There’s an old saying in the marketing world: “I know I’m wasting half of my marketing dollars. The problem is I just don’t know which half.”
Today, that’s not really the case anymore. Technology has given us the ability to gather data, measure and determine what channels work for your business and what channels don’t. In doing so, we can plan and execute much more efficiently, eliminate channels that don’t pull and capitalize on the ones that do.
Small business marketing is evolving and changing faster than most of us could have ever imagined. In fact, for some of us it has been overwhelming to the point that it’s made us unsure about what to do… or what not to do.
We only have so much time and money available to apply to marketing efforts and we need them to be efficient and effective. So, where do we start?
Here are 3 things to think about when you’re planning your small business marketing efforts for 2020.
1. Start with your customer
If you don’t have a deep understanding of your customer then you might as well go to Vegas and play the tables in terms of generating revenue growth. What you say, where you say it, and when you say it will all come back to a few critical, customer-centered questions.
Why do your customers buy from you? What’s in it for them? What are their social media habits?
In marketing, only one opinion counts—your customers’. Your marketing message has to appear in the right media channels, at the right time, in ways that engage them and move them toward action.
2. Embrace CRM
Personalization will continue to be an important factor for marketing success in 2020.
People respond to one-to-one marketing efforts that are tailored specifically for them. And you can base personalization on your customers’ history with your business.
Relationship Marketing systems (typically referred to as Customer Relationship Management tools, or simply CRMs) help you identify your customers on an individual level, store data about them, and use it. You can let data drive how you communicate, what upsell opportunities you offer, customer loyalty options, and more. For example, you might bundle groups of similar customer types to send specific email offers or newsletters that will be relevant to them based on their profiles.
There are many platforms (some free) available to help. Hubspot and Salesforce are two of the better-known tools.
If you can’t afford an actual CRM or the idea of incorporating a whole new tool feels overwhelming, a spreadsheet that keeps track of customer information is better than nothing. Include names, email addresses, purchase history, and their most recent transaction.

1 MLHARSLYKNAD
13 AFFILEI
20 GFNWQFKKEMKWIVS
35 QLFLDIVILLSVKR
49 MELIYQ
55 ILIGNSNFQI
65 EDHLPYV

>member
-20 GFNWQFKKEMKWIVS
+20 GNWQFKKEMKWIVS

3. Make social media work harder for you
If you’re marketing your small business, you’ve already set up company pages on platforms like Facebook, Instagram, Twitter and Linkedin. (Or at least, we hope you have.) But do you know what to do with them?
If not, your social media marketing is likely inconsistent and possibly even irrelevant. What could make an actual difference for your company doesn’t really contribute to your marketing strategy.
Moving into 2020, marketers need to make sure they’re taking a strategic approach designed to provide relevant content to followers that builds reputation and brand preference. If you feel you’re too busy to tackle that, this may be the year to hire a social media manager or influencer.
Either way, start by going back to point 1 in this article—know your customers and feed them content they will be interested in on a consistent publication schedule. Once you’ve mastered that, take some time to learn about using analytics available for these platforms. Keep track of what followers are most interested in by continually measuring what gets read, responded to and acted upon. This will allow you to focus your information and continually improve engagement.
In 2020, customers are going to continue to become more sophisticated. This will create growth opportunities for small businesses that focus on customer preferences and take advantage of the available channels.
Are you ready?
If you’d like some help with powerful marketing tools like customer loyalty, a gift card program and strategic analytics, reach out to Talus Pay today. Our POS has all those things (and more) baked right in.
Daniel Carleton is the Director of Sales Operations of Talus Pay. He has more than 15 years of experience in the payment processing industry and is currently in charge of Talus Payment’s sales and business development. Since joining Talus in 2012, he has put together many elite sales teams all over the country, all of which have consistently exceeded sales targets.